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Influence of graded exercise therapy on anxiety levels and health-related quality of life in CFS

Discussion in 'Latest ME/CFS Research' started by Bob, Feb 19, 2014.

  1. Bob

    Bob

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    New small Serbian study (n=26) of GET for CFS.

    In a nutshell, there was no significant improvement in physical function. I haven't read the full paper but from the abstract it looks like there was no control group, which means the study doesn't provide robust data.


    Influence of graded exercise therapy on anxiety levels and health-related quality of life in chronic fatigue syndrome.
    Klasnja A, Grujic N, Popadic Gacesa J, Barak O, Tomic S, Brkic S.
    The Journal of Sports Medicine and Physical Fitness 2014 April;54(2):210-5
    http://www.minervamedica.it/en/journals/sports-med-physical-fitness/article.php?cod=R40Y2014N02A0210
    Last edited: Feb 21, 2014
  2. determined

    determined Senior Member

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    I'd have to look more carefully at the experimental design, but it seems logical to assume that those who are ABLE to partake of GET are going to be more likely to respond positively. My experience over decades with CFS is that one has to get better first and only then can the graded exercise follow....and once that happens, more rapid improvement is possible.
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  3. Dolphin

    Dolphin Senior Member

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    I found the 20 questions listed as question 11 in this file:
    http://www.biomedcentral.com/content/supplementary/1472-6874-11-22-s1.doc
    (they may be elsewhere on the internet also)
  4. Dolphin

    Dolphin Senior Member

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    Results weren't that good. These were 26 women of average age 36 who seem to have healthy BMIs (average weight / average h squared = 21.9)
    Klasnja Table 2 cropped.jpg
    If they were recovered, one would expect SF-36 PF scores of 90-100.

    Attached Files:

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  5. Dolphin

    Dolphin Senior Member

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    The exercise was done in person rather than at home:
    Klasnja exercise cropped.jpg

    This is quite a lot of attention. Combine this with the commitment and would think there's a possibility for some placebo effects/people saying they're better than they are.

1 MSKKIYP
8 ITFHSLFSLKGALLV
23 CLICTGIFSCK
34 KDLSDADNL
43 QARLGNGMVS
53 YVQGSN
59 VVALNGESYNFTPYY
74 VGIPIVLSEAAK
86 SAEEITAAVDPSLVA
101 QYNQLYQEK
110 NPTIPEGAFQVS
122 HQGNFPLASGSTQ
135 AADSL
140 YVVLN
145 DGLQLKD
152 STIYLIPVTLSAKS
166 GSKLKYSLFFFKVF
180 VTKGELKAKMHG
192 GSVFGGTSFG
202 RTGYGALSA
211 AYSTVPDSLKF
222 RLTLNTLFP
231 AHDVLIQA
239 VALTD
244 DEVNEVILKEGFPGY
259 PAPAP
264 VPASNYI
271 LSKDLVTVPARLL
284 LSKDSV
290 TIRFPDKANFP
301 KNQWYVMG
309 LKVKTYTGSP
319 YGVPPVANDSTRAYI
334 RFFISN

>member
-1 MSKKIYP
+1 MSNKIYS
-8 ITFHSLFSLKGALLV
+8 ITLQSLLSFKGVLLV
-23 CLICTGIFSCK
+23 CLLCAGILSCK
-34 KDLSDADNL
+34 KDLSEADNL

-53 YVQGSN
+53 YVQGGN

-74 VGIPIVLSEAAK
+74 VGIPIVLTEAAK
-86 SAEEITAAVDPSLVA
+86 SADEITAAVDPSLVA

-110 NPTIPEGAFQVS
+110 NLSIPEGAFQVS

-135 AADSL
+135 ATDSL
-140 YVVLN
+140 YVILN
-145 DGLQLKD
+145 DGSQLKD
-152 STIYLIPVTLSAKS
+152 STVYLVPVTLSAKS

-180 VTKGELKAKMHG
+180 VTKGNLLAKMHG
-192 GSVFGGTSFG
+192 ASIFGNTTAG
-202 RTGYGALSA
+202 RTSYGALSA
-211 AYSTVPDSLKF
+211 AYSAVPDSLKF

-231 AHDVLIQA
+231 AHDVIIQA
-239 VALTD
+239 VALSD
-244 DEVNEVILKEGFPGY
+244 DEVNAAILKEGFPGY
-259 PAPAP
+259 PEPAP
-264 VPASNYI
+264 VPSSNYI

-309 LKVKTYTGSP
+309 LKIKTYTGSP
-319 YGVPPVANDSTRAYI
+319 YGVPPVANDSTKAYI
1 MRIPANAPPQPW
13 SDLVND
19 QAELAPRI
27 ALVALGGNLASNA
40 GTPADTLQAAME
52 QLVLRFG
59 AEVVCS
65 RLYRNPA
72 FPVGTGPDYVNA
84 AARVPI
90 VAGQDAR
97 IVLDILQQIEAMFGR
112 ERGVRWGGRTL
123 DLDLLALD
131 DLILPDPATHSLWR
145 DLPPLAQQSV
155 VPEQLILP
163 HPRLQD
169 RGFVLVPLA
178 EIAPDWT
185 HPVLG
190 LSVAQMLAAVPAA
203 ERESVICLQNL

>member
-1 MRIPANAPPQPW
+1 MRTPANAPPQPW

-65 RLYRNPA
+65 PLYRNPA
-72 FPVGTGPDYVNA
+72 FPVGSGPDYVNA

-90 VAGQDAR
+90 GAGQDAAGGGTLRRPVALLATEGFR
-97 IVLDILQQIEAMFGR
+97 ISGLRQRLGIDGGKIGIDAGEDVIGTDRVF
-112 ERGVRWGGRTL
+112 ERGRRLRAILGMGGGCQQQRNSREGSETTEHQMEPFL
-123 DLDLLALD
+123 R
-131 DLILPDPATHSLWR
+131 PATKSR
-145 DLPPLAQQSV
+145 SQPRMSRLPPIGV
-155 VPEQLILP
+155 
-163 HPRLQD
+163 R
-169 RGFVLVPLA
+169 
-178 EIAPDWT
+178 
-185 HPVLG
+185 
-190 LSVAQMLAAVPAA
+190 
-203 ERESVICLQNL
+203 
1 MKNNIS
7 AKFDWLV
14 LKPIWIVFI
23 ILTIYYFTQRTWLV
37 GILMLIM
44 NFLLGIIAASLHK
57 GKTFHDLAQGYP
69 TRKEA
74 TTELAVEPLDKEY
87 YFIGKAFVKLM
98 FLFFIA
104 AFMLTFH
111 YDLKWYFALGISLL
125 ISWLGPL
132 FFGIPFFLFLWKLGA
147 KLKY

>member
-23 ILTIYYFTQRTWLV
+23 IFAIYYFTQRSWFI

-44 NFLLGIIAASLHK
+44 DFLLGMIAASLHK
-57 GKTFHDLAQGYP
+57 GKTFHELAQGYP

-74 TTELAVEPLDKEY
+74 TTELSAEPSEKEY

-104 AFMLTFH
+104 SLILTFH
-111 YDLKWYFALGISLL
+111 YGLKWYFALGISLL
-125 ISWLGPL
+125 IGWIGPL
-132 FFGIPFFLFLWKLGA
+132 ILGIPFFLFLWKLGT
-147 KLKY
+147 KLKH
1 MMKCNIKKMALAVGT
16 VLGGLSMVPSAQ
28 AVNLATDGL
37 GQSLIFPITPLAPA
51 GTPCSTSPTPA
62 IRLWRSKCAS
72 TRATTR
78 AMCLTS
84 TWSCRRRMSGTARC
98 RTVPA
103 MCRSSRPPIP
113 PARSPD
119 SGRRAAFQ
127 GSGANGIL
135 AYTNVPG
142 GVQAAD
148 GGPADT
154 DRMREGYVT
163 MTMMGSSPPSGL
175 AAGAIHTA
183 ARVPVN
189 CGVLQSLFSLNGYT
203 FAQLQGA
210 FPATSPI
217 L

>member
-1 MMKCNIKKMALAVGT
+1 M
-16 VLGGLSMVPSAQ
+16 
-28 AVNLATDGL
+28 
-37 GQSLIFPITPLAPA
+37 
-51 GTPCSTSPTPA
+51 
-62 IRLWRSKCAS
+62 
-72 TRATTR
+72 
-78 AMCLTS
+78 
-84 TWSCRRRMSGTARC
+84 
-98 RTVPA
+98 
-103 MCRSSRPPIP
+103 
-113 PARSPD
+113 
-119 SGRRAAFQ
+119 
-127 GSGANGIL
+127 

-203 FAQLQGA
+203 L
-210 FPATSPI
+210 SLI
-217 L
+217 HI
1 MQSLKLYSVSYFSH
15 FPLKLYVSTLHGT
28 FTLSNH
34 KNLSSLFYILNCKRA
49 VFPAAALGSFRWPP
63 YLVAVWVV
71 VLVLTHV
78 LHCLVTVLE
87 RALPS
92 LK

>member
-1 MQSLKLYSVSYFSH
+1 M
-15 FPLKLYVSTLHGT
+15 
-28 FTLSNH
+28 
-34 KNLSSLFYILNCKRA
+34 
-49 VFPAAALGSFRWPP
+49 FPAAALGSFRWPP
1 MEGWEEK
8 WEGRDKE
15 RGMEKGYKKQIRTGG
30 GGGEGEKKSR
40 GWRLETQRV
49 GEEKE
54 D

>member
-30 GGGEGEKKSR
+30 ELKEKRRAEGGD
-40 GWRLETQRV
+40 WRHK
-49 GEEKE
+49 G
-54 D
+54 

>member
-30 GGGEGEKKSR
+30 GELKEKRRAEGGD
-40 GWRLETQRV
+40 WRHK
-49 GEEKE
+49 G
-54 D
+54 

These were patients where the "mean number of months with fatigue was 17, ranging from 12 to 22 months". So one might think that such early-stage individuals might even improve a little naturally over time.

    So results not exciting.
    Last edited: Aug 15, 2014 at 6:16 PM
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  6. Dolphin

    Dolphin Senior Member

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    Aside:
    Quoting the PACE Trial and the Edmonds et al. Cochrane Review, they said:
    This is overstating the previous evidence.
    Last edited: Aug 15, 2014 at 6:16 PM
  7. Dolphin

    Dolphin Senior Member

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    Quite a lot of the paper is about how the STAI (anxiety) results correlated with the SF-36 subscale scores. The implication is that because the STAI scores went up, as they're correlated with the SF-36 scores, this means people's functioning was helped. But we've a better way of checking this: just look at the results of the SF-36 subscales, which generally didn't go up. The authors seem to be trying to spin the small positives they achieved father than they should.
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  8. Valentijn

    Valentijn Activity Level: 3

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    It's interesting that only Vitality (which focuses on "fatigue") improved, but nothing else. This is another nice example of the brainwashing effect, I think - patients are told they shouldn't feel fatigued, and a minor significant improvement shows up on the questionnaire regarding fatigue. Yet physical functioning, physical limitations, pain, etc, don't improve.
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  9. A.B.

    A.B. Senior Member

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    CBT is effective for every problem known to man, as long as we measure said problem according to opinion and the CBT is focused on changing that opinion in the desired direction

    Then again these people think perception (and not reality) is what matters, so they might not even see anything wrong with this. I wonder what they would do if, instead of getting paid, they were told that not being able to pay their bills is only a problem due to their poor attitude :rofl:

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